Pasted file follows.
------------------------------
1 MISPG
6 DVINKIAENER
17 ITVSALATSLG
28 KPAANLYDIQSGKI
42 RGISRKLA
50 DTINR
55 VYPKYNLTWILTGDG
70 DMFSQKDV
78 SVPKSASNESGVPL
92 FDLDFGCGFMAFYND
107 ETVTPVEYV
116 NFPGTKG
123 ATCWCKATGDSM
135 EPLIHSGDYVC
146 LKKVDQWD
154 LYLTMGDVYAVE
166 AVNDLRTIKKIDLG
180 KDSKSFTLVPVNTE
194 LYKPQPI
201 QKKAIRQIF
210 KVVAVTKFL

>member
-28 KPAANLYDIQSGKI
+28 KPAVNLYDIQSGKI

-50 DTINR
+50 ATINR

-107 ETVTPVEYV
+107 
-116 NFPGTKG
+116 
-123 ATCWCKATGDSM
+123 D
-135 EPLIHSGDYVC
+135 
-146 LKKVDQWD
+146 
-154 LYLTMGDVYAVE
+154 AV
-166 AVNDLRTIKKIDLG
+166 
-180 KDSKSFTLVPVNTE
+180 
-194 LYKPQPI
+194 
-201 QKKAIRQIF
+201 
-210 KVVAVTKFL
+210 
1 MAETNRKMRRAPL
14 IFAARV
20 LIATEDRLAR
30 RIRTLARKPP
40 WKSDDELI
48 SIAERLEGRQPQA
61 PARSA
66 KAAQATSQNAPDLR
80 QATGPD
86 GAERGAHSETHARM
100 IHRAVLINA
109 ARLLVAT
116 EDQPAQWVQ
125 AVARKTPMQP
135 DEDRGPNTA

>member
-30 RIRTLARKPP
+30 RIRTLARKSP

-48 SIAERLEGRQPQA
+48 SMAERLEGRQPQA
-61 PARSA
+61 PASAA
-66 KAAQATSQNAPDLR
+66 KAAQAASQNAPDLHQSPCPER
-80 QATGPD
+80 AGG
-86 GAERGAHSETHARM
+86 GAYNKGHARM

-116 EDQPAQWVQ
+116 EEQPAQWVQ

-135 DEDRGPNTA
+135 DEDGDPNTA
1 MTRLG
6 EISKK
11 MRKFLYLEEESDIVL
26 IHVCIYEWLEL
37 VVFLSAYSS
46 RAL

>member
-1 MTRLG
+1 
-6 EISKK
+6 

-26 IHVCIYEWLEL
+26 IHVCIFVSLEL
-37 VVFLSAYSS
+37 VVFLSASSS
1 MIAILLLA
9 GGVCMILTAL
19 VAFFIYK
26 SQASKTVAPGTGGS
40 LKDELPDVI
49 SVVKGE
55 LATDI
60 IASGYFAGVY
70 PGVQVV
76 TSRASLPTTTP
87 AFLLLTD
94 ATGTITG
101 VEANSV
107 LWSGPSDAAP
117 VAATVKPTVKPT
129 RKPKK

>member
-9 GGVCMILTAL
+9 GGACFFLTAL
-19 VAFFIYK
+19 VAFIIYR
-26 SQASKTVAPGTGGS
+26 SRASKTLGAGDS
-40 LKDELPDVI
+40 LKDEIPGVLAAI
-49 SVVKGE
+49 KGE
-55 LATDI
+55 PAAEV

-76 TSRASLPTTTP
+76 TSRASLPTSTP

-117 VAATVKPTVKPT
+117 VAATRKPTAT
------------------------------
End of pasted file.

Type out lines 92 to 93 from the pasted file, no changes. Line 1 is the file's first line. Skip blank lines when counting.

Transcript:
-26 IHVCIYEWLEL
+26 IHVCIFVSLEL